through things that they wish they could remember and things that they wish they could forget.
Jonathan Strange & Mr. Norrell by Susanna Clarke
reviewed by Donna McMahon
Anybody who takes a delight in Dickens or Thackery, or in Neal Stephenson's Cryptonomicon books, is likely to have a fine time
reading Susanna Clarke's first novel. This is definitely a book that requires you to sit back and enjoy the journey because it is long and
discursive, and even has footnotes. But the journey is full of delight -- quaint period detail, sly characterizations, and charming language.
Temeraire / His Majesty's Dragon by Naomi Novik
reviewed by Alma A. Hromic
Alma couldn't seem to begin this review without gushing -- she tried it a half-dozen different ways, and it always came
down to this: "Naomi Novik is one of those authors whose books, on the strength of Temeraire, I will be buying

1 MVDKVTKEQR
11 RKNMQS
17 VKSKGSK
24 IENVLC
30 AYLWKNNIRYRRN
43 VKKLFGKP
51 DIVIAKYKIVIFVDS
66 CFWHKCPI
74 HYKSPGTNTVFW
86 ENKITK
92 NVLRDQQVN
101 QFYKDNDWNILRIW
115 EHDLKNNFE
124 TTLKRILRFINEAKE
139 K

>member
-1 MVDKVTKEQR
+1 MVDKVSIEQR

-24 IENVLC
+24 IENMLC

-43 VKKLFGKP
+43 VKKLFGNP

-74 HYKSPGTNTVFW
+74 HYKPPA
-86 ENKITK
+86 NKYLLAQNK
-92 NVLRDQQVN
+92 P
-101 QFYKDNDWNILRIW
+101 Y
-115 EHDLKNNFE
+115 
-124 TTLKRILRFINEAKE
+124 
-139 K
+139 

on sight from now on as soon as I see a new one in the shops.
It really is that good."
Silver Screen by Justina Robson
reviewed by Jakob Schmidt
AI-psychologist Anjuli O'Connel's friends really give her a hard time: the obsessed genius Roy Croft is suddenly lying dead in
his bedroom, leaving her with cryptic clues obviously designed to make his dreams of machine evolution come true. Just before
his death, he filed against OptiNet, the company employing him and Anjuli, at the World Court of Human Rights. His case is
about granting legal subject status to the artificial intelligence
901 -- an entity attached to Anjuli by more than just a professional relationship.
The Cunning Blood by Jeff Duntemann
reviewed by David Hebblethwaite
Peter Novilio is in trouble. Having fallen foul of 1Earth's anti-violence laws, his sentence is transportation to the prison
planet Hell -- unless, that is, he accepts a mission from the Governor General of America, Sophia Gorganis. Hell's technological
development was supposedly stalled two hundred years earlier, when Earth placed a nano-mechanism in the planet's atmosphere
that would destroy all electrical conductors -- but now it seems that something strange is occurring on Hell...